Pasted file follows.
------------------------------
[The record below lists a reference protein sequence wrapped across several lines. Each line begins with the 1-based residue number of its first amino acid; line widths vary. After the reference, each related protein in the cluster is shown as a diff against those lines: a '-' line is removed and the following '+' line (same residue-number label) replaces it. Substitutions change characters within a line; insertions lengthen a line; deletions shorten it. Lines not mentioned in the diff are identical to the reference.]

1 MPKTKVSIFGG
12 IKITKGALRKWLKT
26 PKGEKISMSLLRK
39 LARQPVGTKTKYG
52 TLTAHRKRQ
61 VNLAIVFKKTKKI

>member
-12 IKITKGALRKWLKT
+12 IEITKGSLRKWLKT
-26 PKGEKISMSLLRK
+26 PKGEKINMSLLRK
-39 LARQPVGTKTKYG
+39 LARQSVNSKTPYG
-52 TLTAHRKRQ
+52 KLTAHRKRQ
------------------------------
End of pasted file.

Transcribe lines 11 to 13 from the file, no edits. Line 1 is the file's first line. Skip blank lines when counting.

-26 PKGEKISMSLLRK
+26 PKGEKINMSLLRK
-39 LARQPVGTKTKYG